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culture

Not Just For Laughs Anymore

After a one-year hiatus, the Toronto incarnation of the Montreal-based comedy festival brings us a week of funny (and not-so-funny) shows.

Comedian Louis CK. Photo courtesy of Just For Laughs

Just For Laughs 42
Various venues
September 21 to 28
$99–$149

It’s always been hard for Toronto to shake the feeling that its Just For Laughs Festival is little more than an afterthought to organizers, who are focused on the main event in Montreal. That sense became even more pervasive when JFL snubbed Toronto altogether in 2011. This year, it’s encouraging to see such a rich and diverse assembly of talent in the 42 acts scheduled to appear here during the fest’s 42nd edition next week. With plenty of big names and hidden gems, JFL Toronto is not to be missed in 2012.

The JFL’s one oddity this time around is its insistence on selling festival passes rather than tickets to individual shows. With a base model priced at $99 and a deluxe model available at a cost of $149, the passes will provide buyers with four and eight “credits,” respectively. These can then be used to reserve spots at shows. It’s a bold strategy designed to encourage people to attend more events. It will be interesting to see if it yields the desired dividends, or if it results in more than a few empty seats.

Any good comedy festival needs a headliner, and four nights of performance by the current King of Comedy should suffice. After years of honing his act in clubs and developing a reputation for churning out new material, Louis CK is now riding high. His FX show Louie is currently airing its third season—one that posits a hilarious fictional scenario in which the comedian is being groomed by David Lynch to be heir to David Letterman’s chair at CBS.

The festival boasts a few names that could be regarded as co-headliners. Having already established himself in the comedy community, Patton Oswalt seamlessly transitioned into a career as an actor and author, appearing in movies like Jason Reitman’s Young Adult and writing the well-received book Zombie Spaceship Wasteland. Amy Schumer has enjoyed a steady rise in prominence lately, especially as a regular on Comedy Central roasts with Jeff Ross. Not necessarily a comedian in the strictest sense, Reggie Watts is an offbeat musician with a giant head of hair and undeniable gift for an oddly compelling (and amusing) melody.

Many making appearances here have used podcasts, a relatively new format, to increase their notoriety. Ari Shaffir has noted how crowds at his shows have grown because of regular appearances on the popular Joe Rogan Experience podcast. He has also developed his own, Ari Shaffir’s Skeptic Tank. Pete Holmes admitted to borrowing the confessional style of Marc Maron’s front-runner WTF podcast when creating You Made It Weird, which helped lead to a recent talk-show pilot for Conan O’Brien. Neal Brennan—co-creator of Chappelle’s Show—has the minority-centric Champs with fellow festival performer Moshe Kasher. Meanwhile, James Adomian often opts to make appearances on podcasts as other people, with his impressions of Jesse Ventura and Paul Giamatti frequently welcomed on the wacky Comedy Bang Bang (now a TV show on IFC). More evidence of the impact of the medium: a taping of the Nerdist podcast will be held at the Queen Elizabeth Theatre as part of the festival.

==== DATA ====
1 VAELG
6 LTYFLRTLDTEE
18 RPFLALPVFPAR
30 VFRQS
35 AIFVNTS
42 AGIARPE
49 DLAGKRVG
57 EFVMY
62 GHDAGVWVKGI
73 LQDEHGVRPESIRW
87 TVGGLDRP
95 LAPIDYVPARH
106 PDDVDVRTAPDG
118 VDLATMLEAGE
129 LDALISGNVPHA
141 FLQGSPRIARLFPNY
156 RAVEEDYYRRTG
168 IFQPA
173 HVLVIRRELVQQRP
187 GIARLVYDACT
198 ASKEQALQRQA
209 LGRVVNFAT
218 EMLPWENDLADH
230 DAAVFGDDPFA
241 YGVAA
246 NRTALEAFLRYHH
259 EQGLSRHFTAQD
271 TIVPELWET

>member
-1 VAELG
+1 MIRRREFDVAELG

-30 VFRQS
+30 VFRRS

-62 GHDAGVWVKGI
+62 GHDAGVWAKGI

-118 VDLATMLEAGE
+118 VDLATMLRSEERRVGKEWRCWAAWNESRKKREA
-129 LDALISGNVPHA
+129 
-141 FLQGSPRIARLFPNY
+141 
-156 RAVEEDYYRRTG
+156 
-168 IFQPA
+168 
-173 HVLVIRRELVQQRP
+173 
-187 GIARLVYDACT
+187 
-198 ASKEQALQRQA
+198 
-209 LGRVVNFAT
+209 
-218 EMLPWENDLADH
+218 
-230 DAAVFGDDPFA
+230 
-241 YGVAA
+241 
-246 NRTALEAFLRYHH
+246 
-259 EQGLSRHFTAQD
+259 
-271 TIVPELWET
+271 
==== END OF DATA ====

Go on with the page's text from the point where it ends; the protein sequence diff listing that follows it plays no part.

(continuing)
Not to neglect homegrown talent, there will be performances by Dave Merheje, Deanne Smith, and Picnicface‘s Mark Little. Those shows should remind folks why we are considered one of the world’s funniest countries. Also hidden among the overwhelming amount of comedy are shows at The Second City, Yuk Yuk’s, and the ALTdot Comedy Lounge (at the Rivoli), featuring names like Ryan Belleville, Mark Forward, and Sean Cullen. All three of those guys have been making regular appearances on Toronto stages for years.

There are even shows that aren’t exactly comedy. One would hardly expect an appearance by David Suzuki to be gut-busting, or even George Stroumboulopoulos for that matter. Visual art will be given a forum as well, with Skin Jackin’ using the human body as a canvas. Elsewhere, cartoonist Kate Beaton will be bringing the illustration skills that helped make her web comic, Hark! A Vagrant, such a success. Theatre admirers will appreciate the inclusion of Fringe Festival entry pomme is french for apple on the schedule and, further stretching the festival parameters, the Toronto Poetry Slam.

It could be argued that in order to get back in our good graces, Just For Laughs has offered us the gift of not only comedy, but so much more. Randall’s Honey Badger, anyone?

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